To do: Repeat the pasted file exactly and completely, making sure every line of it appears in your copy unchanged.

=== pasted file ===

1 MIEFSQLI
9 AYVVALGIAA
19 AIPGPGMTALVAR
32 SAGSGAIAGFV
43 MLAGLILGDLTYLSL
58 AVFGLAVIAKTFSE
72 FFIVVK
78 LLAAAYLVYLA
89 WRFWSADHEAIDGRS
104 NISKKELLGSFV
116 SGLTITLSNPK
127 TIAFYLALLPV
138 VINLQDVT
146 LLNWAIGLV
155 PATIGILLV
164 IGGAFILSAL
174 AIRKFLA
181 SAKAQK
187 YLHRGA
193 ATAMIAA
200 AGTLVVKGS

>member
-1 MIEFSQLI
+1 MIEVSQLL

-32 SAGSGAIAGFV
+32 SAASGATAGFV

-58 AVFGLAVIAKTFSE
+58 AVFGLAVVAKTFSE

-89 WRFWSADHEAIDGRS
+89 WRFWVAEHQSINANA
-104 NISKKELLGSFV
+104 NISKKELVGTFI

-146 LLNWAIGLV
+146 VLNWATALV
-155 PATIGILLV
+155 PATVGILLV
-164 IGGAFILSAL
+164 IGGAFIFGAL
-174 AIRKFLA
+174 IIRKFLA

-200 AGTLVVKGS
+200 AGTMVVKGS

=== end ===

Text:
1 MIEFSQLI
9 AYVVALGIAA
19 AIPGPGMTALVAR
32 SAGSGAIAGFV
43 MLAGLILGDLTYLSL
58 AVFGLAVIAKTFSE
72 FFIVVK
78 LLAAAYLVYLA
89 WRFWSADHEAIDGRS
104 NISKKELLGSFV
116 SGLTITLSNPK
127 TIAFYLALLPV
138 VINLQDVT
146 LLNWAIGLV
155 PATIGILLV
164 IGGAFILSAL
174 AIRKFLA
181 SAKAQK
187 YLHRGA
193 ATAMIAA
200 AGTLVVKGS

>member
-1 MIEFSQLI
+1 MIEVSQLL

-32 SAGSGAIAGFV
+32 SAASGATAGFV

-58 AVFGLAVIAKTFSE
+58 AVFGLAVVAKTFSE

-89 WRFWSADHEAIDGRS
+89 WRFWVAEHQSINANA
-104 NISKKELLGSFV
+104 NISKKELVGTFI

-146 LLNWAIGLV
+146 VLNWATALV
-155 PATIGILLV
+155 PATVGILLV
-164 IGGAFILSAL
+164 IGGAFIFGAL
-174 AIRKFLA
+174 IIRKFLA

-200 AGTLVVKGS
+200 AGTMVVKGS